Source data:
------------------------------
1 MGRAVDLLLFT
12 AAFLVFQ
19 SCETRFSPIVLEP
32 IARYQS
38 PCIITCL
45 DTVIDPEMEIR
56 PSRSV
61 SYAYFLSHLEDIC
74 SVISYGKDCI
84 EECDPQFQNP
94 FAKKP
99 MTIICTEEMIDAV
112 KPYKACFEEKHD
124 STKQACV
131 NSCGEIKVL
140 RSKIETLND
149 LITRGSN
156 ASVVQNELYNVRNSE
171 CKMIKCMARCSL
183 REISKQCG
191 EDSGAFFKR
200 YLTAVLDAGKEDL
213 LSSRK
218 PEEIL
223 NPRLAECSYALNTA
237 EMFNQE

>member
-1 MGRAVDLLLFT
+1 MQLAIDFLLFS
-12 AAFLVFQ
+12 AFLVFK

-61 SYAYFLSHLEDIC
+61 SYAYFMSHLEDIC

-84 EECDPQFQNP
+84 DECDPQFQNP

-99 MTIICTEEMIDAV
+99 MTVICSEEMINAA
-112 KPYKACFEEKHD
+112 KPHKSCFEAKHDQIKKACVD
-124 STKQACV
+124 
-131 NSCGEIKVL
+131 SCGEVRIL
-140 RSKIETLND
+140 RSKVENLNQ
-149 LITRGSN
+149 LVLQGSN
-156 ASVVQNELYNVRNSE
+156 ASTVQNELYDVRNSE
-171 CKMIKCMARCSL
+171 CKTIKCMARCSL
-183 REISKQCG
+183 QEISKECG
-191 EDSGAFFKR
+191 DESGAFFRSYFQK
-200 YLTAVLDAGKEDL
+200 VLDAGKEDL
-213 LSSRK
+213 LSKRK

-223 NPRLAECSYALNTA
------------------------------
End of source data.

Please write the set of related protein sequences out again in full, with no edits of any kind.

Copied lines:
1 MGRAVDLLLFT
12 AAFLVFQ
19 SCETRFSPIVLEP
32 IARYQS
38 PCIITCL
45 DTVIDPEMEIR
56 PSRSV
61 SYAYFLSHLEDIC
74 SVISYGKDCI
84 EECDPQFQNP
94 FAKKP
99 MTIICTEEMIDAV
112 KPYKACFEEKHD
124 STKQACV
131 NSCGEIKVL
140 RSKIETLND
149 LITRGSN
156 ASVVQNELYNVRNSE
171 CKMIKCMARCSL
183 REISKQCG
191 EDSGAFFKR
200 YLTAVLDAGKEDL
213 LSSRK
218 PEEIL
223 NPRLAECSYALNTA
237 EMFNQE

>member
-1 MGRAVDLLLFT
+1 MQLAIDFLLFS
-12 AAFLVFQ
+12 AFLVFK

-61 SYAYFLSHLEDIC
+61 SYAYFMSHLEDIC

-84 EECDPQFQNP
+84 DECDPQFQNP

-99 MTIICTEEMIDAV
+99 MTVICSEEMINAA
-112 KPYKACFEEKHD
+112 KPHKSCFEAKHDQIKKACVD
-124 STKQACV
+124 
-131 NSCGEIKVL
+131 SCGEVRIL
-140 RSKIETLND
+140 RSKVENLNQ
-149 LITRGSN
+149 LVLQGSN
-156 ASVVQNELYNVRNSE
+156 ASTVQNELYDVRNSE
-171 CKMIKCMARCSL
+171 CKTIKCMARCSL
-183 REISKQCG
+183 QEISKECG
-191 EDSGAFFKR
+191 DESGAFFRSYFQK
-200 YLTAVLDAGKEDL
+200 VLDAGKEDL
-213 LSSRK
+213 LSKRK

-223 NPRLAECSYALNTA